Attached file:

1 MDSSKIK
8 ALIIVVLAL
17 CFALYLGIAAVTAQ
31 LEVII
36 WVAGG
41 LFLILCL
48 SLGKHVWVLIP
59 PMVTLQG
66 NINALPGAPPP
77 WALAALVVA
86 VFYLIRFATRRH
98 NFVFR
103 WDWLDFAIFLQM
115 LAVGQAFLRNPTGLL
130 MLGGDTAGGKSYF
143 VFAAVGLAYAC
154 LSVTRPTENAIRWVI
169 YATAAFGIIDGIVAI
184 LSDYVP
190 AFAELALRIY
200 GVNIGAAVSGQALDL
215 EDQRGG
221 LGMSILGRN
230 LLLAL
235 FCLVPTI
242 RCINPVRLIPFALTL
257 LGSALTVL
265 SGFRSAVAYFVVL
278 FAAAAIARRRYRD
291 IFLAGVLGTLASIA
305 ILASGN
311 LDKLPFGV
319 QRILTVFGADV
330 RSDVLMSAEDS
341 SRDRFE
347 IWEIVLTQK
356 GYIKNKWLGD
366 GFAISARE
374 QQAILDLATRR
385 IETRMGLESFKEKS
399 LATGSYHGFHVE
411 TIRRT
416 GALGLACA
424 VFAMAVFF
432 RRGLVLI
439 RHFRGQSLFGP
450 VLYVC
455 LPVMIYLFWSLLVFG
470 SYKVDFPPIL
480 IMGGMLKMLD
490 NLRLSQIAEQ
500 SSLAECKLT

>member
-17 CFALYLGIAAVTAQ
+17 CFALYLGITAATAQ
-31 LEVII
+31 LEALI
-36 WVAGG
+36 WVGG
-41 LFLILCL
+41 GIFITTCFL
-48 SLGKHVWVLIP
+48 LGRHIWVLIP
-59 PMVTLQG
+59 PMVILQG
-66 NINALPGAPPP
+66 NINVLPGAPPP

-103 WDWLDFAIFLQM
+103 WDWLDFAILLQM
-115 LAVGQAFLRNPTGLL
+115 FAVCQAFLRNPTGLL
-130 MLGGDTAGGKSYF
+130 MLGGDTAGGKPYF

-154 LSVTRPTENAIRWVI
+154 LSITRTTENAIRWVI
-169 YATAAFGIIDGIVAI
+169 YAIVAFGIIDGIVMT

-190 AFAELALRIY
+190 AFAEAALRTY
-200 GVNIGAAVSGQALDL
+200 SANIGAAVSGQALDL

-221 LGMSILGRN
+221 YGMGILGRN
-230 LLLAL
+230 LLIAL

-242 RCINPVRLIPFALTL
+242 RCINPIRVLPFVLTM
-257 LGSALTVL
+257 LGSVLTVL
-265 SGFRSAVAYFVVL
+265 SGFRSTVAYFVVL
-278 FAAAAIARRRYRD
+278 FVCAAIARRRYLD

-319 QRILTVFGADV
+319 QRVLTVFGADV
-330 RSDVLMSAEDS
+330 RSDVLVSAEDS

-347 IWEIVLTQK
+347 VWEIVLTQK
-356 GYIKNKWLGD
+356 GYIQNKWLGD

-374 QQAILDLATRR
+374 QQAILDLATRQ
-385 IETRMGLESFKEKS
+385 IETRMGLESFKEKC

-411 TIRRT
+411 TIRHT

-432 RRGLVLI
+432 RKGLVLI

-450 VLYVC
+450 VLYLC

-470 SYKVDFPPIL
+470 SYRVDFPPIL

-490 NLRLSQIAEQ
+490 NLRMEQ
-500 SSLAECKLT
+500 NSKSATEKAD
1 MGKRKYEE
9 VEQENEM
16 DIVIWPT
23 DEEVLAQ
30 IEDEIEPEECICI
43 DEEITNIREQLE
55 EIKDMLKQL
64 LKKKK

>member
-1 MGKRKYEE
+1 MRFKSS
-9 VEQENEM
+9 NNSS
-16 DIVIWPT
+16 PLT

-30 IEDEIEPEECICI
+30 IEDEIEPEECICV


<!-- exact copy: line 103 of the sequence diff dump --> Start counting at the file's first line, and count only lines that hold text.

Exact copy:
+374 QQAILDLATRQ